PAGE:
C4 Waterman Holoholo

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C4 Waterman Holoholo

I finally got a chance to ride the C4 Waterman Holoholo. This is a stand up board that I saw on the floor months ago at the C4 HQ. The real board is very slick looking. Here’s what my initial impression is.

I first got a chance to use this on April 21. I got Todd to let me use a brand new one while waiting on the one I ordered. I literally took it straight from the warehouse to the beach to get it wet. Since the wind was pretty strong (20 mph+) and there were only small waves it was the perfect opportunity to do a downwind run.

My buddy Kekoa and I did a short run from Kahala Beach Park to Kaimana Beach. Kekoa was on the Angulo 11′9″ and I rode the Holoholo. The wind at the Kahala launch was so strong that Kekoa wanted me to go first and see if I could make it out to the channel. I made it out pretty easily. The Holoholo is fast.

My overall impression is that the board initially feels a bit tippy because of the 27.5″ width although the rail and bottom contours don’t let it tip all the way over. It’s a different feeling. It feels like it may tip but catches itself. I didn’t fall off the side that much during the run and no where near the amount of falling I did on the F-16 and Vortice XP.

The Holoholo had no problem catching open ocean swells and I got some great ones around Black Point and Diamond Head. Coming in to Kaimana Beach I caught a couple small waves at Tongg’s but was tired by then so we just went in.

I had to get the board back to Todd on the 23rd so I took it out for a short session at the sand bar at Kaimana Beach. There was no wind and it was glassy. The waves were knee high at best. I was very surprised at how maneuverable the Holoholo was in the surf. I caught whatever I wanted (I was the only guy out) and could make turns ok. This may not seem like much but I had a 12″ keel fin on the bottom. This board actually surfs ok from what I noticed.

Todd told me that the Holoholo was meant for something like 70 to 80% cruising and the remainder for surfing. This board is super fun to ride. I’m going to strap my son’s chair to the front and see how that goes next.

The dimple holes in it are to attach gear. I think you drill a sheet metal type screw into it to attach handles, nets, etc. I’ll ask Gregg to post the info on this in the comments.

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6 Responses to “C4 Waterman Holoholo”


  1. paddledaddy 1paddledaddy

    How about a follow up on the HoloHolo. Is it enjoyable to live with as a do a little bit of everything except serious surfing board or is it never the right board for the day because there is always another board that is a better choice. I am interested in one of these if it offers enough stability for fishing. I am trying to get my paddle board quiver down to 2 one for surfing and another for fast paddling/exploring/fishing, so it makes sense that I need to buy another board to reduce the total number right?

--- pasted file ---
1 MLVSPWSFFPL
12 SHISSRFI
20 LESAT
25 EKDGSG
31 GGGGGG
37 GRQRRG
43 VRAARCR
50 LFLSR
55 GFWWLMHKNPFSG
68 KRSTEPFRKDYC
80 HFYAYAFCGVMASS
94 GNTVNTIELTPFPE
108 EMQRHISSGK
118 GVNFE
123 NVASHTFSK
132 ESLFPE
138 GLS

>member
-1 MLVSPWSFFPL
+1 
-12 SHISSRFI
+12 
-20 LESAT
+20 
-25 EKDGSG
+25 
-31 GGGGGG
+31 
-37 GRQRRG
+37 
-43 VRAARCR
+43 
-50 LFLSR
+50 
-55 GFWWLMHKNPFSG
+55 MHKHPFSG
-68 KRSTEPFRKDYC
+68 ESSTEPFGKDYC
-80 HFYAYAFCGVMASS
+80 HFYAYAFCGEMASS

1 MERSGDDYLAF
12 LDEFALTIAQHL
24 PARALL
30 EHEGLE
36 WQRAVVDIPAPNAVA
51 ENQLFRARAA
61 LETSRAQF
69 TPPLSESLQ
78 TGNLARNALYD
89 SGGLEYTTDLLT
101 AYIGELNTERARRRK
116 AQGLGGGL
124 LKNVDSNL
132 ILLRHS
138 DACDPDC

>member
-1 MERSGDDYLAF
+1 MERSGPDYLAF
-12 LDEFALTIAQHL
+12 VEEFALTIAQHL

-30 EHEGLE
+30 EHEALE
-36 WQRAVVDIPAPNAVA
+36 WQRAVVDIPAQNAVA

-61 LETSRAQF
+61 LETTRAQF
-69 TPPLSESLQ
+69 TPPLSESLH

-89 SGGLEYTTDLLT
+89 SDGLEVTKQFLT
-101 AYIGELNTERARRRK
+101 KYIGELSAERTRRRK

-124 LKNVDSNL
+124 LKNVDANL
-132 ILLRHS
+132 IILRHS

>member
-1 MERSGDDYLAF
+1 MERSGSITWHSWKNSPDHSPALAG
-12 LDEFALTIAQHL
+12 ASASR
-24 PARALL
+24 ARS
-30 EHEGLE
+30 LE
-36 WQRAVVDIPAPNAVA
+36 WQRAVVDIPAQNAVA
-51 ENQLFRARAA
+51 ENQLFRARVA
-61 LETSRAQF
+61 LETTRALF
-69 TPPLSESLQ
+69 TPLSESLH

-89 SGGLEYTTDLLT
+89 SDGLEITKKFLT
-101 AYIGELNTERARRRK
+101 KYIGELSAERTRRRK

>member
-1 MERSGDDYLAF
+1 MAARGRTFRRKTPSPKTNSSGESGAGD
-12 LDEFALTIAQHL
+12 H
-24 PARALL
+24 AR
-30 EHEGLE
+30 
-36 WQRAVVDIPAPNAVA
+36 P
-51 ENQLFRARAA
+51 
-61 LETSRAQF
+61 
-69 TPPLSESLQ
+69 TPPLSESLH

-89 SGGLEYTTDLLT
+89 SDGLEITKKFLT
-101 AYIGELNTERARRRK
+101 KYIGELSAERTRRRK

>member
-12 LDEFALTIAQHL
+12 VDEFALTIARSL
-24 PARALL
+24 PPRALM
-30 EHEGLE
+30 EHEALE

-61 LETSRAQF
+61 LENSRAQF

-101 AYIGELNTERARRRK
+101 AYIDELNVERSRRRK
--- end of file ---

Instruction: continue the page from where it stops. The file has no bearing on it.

2. Evan Leong 2evan

    I think that depends on a lot of things. i.e. weight, ability, conditions, etc. I find that I use the Holoholo more as an additional board to bring friends on. That’s because I have access to a lot of boards though. Going downwind I prefer 14′+. Surfing I want something that’s specific for the situation, etc. I think you should demo one a few times to see if it makes sense for you. That’s always the best.

  3. paddledaddy 3paddledaddy

    Thanks evan, I am trying to arrange a demo. I am 210 lbs, intermediate paddler. Is there another board you would recommend for exploring bays, fishing, coastal cruising, in and out? We really don’t have the open water swells on the Florida Gulf Coast that you have in Hawaii. But lots of coastline, bays, and barrier islands to explore and fish.

  4. Evan Leong 4evan

    If you are just paddling in flat water then a big board is definitely more comfortable. The Holoholo has mounts to attach handles and other gear which makes it handy. For a cruising board it is a bit tippier than the Angulo 11′9 or Surftech Laird 12′1″ but it’s also more streamlined and a bit faster. I’d give those a try also if you can. They are all pretty durable. The Angulo also has screw mounts to attach handles and gear although you can easily use the NSI ones and attach them. http://www.standuppaddlesurf.net/2007/12/30/installing-handle-mounts-for-a-stand-up-paddle-surfboard-at-wet-feet-hawaii-part-1-video/

  5. Matt 5Matt

    I realize this review is ancient but I am looking at picking up one of these boards used as a first time paddler/novice surfer. I weigh about 150 and am wondering if it would be too tipsy for me to start on?

  6. Evan Leong 6evan

    At 150 lbs you should be fine.

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